There are no regular weekly dance socials. That is a major flaw that we can only hope is reversed as uptown dancers are being developed…
Yeah we know the “new” Cotton Club is listed on Eileen’s blog… but if you consider a $25 cover, the small dance floor, it being “out of the way” PLUS a floor show (recall that’s how the original Cotton Club was – not a social dance spot) its not a place dance folks exactly run to.
Back say 15 yrs plus ago the Cotton Club was the Monday uptown HOT spot to stampede to when their BEST promoter – the late great Naomi Johnson - was around... and she was also giving us her own show of sorts :>)
· Harlem Swing Dance Classes
The Harlem Swing Dance Society (THSDS) offers weekly classes that are beginner /intermediate leveled.
· SPECIAL and SEASONAL Events
A FREE regular Harlem staple for over 50 years Summer time they are at their best offering concerts to the Harlem community, most notably Wednesdays at Grant’s Tomb and Fridays at Marcus Garvey Park. They however do other events other times of the year, saving Jazz culture in Harlem on a great scale.
They have encouraged dancing for the past few years, incredibly something they didn’t have to do “back in the day” because folks just automatically did! Now if you see 3 to 4 couples dancing it is a “feat”! But a treat too, as now more and more are making an effort to support the culture of the uptown dancers.
NYC Parks and Recreation
Thankfully they are getting into the Swing of Things! THSDS along with The Harlem Renaissance Orchestra have been collaborating trying to likewise build on the Harlem Jazz Legacy in the area. As well its been a blast getting folks dancing and swinging with a free dance lesson offered and periodic events.
Festivals AND Themed Events
These happen year round, and more and more: The Harlem Swing Dance Society enjoys being a part to show Harlem what they can do if they try! We also try to do Meetups in the area... check our Facebook page for the latest https://www.facebook.com/HarlemSwingDance
Opportunities are always around and abound: The calls/requests keep coming in to THSDS.
Harlem Swing Dance Tours
These are offered in the area so the full gist and history of Harlem Lindy Hop/Swing Dance can be experienced on a grassroots but yet rich interactive level
20th Anniversary: The American Lindy Hop Championships
Coming in October 2017 - for 4 days (Oct 26th too) This will be an event that should surely bring awareness and shake Harlem to its roots! This will be held at the National Black Theater with our dear Lindy Hop Legends still with us attending, including Norma Miller (Whitey's Lindy Hoppers) to Crystal Johnson (Mama Lu Parks Dancer) and all in between those fabulous years. More info here at http://artspectrum.org/alhc.htm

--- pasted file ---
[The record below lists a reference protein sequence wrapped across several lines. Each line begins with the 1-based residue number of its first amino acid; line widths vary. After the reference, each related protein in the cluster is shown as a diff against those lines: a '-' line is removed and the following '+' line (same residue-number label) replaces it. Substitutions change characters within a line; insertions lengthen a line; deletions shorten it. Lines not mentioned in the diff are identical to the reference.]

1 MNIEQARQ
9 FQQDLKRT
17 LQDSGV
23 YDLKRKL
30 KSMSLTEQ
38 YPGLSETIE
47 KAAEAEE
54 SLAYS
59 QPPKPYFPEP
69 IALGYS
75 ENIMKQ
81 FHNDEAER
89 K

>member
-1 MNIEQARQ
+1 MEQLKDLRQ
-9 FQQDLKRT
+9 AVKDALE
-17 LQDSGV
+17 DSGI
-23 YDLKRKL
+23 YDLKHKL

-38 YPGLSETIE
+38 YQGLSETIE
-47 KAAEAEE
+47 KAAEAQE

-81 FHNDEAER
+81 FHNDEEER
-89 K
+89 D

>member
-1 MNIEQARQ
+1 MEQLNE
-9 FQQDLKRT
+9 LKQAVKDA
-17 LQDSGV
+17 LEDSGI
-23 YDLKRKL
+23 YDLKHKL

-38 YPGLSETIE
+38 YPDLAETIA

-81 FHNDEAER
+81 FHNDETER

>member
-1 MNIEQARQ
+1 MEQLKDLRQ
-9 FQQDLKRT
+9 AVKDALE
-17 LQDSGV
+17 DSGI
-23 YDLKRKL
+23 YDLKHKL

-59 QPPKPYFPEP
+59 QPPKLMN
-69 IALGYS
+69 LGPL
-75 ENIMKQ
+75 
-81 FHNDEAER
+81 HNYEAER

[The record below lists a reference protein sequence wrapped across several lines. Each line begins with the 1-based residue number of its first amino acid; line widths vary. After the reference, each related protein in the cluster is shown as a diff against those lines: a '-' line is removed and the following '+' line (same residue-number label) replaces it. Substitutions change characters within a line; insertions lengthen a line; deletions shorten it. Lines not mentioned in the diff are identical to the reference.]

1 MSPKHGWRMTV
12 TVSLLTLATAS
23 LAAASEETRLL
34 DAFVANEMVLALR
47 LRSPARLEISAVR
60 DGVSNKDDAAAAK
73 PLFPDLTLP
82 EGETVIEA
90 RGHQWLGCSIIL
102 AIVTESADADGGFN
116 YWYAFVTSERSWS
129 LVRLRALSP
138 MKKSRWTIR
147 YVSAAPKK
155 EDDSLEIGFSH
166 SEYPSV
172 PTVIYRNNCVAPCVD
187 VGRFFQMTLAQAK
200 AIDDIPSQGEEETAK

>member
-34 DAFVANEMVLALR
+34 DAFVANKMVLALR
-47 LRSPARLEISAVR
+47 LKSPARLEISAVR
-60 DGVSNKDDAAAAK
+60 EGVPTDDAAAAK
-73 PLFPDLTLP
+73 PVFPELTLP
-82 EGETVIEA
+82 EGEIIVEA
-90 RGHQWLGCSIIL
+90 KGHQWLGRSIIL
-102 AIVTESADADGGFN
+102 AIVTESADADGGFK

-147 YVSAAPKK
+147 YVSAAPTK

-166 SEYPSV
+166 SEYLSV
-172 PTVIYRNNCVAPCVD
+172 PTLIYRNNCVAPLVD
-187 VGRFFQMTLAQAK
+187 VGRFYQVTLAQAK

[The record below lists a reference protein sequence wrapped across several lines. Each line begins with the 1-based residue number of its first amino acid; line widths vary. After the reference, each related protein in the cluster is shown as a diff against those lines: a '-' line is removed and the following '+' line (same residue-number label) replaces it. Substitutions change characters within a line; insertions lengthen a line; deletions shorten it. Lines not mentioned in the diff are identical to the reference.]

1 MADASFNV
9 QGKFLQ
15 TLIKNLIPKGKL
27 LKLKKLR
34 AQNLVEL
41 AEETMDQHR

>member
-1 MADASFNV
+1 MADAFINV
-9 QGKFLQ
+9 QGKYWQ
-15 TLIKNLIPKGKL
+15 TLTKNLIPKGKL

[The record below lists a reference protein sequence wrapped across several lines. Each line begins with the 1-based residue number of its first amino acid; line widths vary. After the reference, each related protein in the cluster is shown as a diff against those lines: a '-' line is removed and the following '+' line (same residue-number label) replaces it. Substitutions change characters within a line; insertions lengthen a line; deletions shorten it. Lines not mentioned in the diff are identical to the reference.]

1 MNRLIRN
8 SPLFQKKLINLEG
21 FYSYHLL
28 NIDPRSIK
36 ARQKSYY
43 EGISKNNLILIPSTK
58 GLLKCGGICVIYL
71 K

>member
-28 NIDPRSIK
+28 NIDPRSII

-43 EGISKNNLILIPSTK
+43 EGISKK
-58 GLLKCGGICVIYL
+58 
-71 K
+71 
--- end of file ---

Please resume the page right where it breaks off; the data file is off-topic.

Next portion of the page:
The Harlem Swing Dance Society (THSDS)
The Harlem Swing Dance Society (THSDS), the premiere non-profit organization in Harlem promoting, preserving, propagating and protecting Lindy Hop and Swing Dance Culture. Outreach is done by FYI sessions, lessons, performances, workshops and more.
email@example.com 347 – 709 - 7022
As far as The Harlem Swing Dance Society, we maneuver around Harlem and do what we must to keep moving forward in our mission.
Progress and Regress: Pinpointing Critical Behaviors
No knit picking or bullet points here – just some facts… and a suggested reading…
Back in 2014 during Frankie 100 the Commemorative Book was released. The Frankie Manning Foundation this year has graciously now put it online so all can have access to it versus going on Ebay and paying a mint for the book…
On page 67 begins a seven page guide on “The Business of Lindy Hop”. Maybe folks will read that (or re-read, as we did) to see just what is going on… or has been. Considering what Alive and Kicking has shown we can only imagine where the trendy business of Lindy Hop will be in another 3 years…
Just the tip of the iceberg is what Alive and Kicking has shown us. Elsewhere its quite an occasion of fun and frolic – and a thriving business for many. It’s pretty serious with all of these weekends, camps, etc. Go on Youtube, Facebook and/or Google … see where the monopoly is and who is crafting and positioning themselves to benefit with Harlem’s dance culture and/or the Legends still with us. It’s truly mind boggling and fascinating, and to us a needed exercise for persons of color who love this dance culture and want to examine its history past and present more so. We even recommend it for those who are a part of the evolution of Lindy Hop thru DC Hand Dance, Philly Bop and other urban partner styles.
This makes more of a dent in the brain, a better impression versus just saying to folks “It’s all around the world”...
And NO: They are not all Culture Vultures. But they honestly all can appear to be…
Raisin’s in the Sun: Experience Highlight
At a certain dance camp this year we get this experience. This is being reprinted with permission -